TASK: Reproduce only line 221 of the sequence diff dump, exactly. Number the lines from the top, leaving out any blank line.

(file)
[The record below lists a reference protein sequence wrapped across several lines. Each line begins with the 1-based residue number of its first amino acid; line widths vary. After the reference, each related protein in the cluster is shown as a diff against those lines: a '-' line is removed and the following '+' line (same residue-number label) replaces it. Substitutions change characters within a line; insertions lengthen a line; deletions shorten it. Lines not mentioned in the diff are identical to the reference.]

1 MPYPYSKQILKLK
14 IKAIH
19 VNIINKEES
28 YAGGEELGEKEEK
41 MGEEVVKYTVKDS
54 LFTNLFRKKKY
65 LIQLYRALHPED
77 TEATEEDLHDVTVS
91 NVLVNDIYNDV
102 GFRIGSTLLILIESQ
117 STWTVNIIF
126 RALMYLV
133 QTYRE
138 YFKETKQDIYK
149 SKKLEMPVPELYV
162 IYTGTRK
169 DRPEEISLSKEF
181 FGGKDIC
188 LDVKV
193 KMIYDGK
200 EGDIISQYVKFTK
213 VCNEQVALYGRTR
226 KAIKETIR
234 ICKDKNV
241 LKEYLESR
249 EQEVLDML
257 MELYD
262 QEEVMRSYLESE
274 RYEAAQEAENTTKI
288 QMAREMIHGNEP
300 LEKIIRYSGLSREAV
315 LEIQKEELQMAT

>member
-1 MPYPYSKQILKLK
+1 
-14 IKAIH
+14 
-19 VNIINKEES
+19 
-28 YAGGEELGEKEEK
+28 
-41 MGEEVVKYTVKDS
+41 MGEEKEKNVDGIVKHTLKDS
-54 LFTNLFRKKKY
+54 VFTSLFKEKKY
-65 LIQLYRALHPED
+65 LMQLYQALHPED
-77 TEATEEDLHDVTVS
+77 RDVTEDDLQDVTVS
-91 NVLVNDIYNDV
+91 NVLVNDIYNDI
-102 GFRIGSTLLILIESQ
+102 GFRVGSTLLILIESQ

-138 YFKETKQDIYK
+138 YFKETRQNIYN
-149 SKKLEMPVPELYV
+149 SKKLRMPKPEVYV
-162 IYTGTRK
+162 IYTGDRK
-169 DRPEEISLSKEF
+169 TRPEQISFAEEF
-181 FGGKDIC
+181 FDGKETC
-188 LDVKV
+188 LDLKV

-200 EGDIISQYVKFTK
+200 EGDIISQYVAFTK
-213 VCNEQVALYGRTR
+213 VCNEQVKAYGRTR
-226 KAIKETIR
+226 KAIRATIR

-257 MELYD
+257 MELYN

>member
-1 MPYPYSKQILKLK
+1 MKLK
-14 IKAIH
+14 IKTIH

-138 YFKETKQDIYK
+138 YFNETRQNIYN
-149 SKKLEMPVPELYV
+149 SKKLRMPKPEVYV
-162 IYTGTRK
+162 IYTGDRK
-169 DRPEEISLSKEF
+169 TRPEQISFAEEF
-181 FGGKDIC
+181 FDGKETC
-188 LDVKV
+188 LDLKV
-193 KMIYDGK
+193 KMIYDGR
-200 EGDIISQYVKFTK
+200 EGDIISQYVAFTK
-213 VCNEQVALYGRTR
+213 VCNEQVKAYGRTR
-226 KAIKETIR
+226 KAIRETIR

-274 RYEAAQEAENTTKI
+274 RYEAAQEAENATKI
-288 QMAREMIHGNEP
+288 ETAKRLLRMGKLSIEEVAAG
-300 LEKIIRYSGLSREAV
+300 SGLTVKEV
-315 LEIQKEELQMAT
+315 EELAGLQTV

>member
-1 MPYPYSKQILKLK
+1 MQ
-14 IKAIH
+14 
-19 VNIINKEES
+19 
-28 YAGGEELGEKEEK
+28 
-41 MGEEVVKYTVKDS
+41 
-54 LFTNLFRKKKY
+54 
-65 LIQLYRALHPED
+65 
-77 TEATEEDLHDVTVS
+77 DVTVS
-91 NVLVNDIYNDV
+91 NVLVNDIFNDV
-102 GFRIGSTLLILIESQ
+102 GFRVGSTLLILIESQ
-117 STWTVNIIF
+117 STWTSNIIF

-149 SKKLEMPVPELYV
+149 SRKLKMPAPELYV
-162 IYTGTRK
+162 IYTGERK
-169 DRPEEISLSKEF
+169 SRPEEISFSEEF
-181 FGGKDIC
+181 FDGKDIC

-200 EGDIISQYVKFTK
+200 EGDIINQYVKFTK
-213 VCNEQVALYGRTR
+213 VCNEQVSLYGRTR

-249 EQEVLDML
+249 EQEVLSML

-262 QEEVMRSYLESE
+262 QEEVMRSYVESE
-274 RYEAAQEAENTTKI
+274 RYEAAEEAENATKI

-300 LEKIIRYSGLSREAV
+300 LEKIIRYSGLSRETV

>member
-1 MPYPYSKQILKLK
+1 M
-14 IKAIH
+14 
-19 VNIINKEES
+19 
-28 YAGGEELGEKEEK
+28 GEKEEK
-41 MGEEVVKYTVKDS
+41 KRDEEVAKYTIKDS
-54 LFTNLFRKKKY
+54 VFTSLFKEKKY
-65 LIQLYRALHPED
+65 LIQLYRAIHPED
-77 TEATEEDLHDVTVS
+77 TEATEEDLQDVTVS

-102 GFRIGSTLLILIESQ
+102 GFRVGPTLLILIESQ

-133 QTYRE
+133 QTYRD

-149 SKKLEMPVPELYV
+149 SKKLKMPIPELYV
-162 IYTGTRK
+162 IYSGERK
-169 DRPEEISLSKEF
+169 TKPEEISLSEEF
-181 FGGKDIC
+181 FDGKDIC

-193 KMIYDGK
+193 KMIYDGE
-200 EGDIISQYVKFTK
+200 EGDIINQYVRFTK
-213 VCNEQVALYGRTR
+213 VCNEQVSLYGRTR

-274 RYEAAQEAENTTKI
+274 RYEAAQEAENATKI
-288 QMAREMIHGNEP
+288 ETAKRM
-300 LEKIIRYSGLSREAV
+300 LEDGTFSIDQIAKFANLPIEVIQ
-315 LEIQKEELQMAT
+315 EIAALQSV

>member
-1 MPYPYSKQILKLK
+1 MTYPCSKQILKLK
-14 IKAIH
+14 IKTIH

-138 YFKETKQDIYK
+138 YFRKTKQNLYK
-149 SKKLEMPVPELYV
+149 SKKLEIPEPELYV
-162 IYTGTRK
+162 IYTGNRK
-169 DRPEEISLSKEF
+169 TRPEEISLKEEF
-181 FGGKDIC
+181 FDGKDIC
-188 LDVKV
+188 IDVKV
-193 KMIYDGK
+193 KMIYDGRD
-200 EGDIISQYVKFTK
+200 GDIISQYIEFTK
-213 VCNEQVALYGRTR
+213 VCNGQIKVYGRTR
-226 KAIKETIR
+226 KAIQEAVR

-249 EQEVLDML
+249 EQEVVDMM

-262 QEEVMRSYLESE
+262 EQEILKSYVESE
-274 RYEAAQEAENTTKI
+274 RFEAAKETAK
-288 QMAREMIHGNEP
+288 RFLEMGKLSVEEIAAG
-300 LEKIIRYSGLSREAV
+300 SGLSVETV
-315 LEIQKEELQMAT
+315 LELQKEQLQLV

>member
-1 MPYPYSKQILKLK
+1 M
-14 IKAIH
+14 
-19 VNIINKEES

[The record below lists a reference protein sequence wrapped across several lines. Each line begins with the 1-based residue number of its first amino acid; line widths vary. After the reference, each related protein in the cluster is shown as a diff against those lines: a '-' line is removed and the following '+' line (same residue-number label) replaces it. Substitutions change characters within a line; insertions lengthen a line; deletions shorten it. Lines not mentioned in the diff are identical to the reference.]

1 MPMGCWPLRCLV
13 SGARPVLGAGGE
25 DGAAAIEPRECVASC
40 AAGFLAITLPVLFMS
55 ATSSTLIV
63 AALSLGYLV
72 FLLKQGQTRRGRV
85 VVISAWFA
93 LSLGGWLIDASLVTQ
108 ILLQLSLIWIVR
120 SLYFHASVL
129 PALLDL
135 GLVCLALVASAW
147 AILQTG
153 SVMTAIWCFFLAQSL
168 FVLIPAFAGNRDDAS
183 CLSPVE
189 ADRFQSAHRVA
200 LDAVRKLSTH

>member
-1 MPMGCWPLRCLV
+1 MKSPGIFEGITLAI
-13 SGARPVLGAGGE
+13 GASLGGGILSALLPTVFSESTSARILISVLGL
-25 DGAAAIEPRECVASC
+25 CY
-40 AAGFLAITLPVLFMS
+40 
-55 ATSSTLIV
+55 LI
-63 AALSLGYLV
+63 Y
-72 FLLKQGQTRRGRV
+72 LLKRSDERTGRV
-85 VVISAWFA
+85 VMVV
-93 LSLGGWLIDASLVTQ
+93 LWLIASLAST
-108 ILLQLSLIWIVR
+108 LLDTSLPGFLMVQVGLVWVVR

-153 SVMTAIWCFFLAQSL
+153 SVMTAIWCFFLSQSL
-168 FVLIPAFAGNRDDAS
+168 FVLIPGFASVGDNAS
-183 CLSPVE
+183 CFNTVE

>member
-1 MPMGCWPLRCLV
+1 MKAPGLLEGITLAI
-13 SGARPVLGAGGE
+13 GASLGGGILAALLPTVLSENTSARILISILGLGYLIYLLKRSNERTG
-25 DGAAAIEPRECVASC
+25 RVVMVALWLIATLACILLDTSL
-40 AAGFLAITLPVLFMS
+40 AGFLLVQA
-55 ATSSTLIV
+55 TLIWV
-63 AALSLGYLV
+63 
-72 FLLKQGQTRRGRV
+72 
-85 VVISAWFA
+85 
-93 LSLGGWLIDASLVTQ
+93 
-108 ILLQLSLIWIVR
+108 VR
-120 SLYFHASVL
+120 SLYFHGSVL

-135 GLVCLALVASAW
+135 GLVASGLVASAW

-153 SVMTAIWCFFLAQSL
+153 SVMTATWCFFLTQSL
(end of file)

-262 QEEVMRSYLESE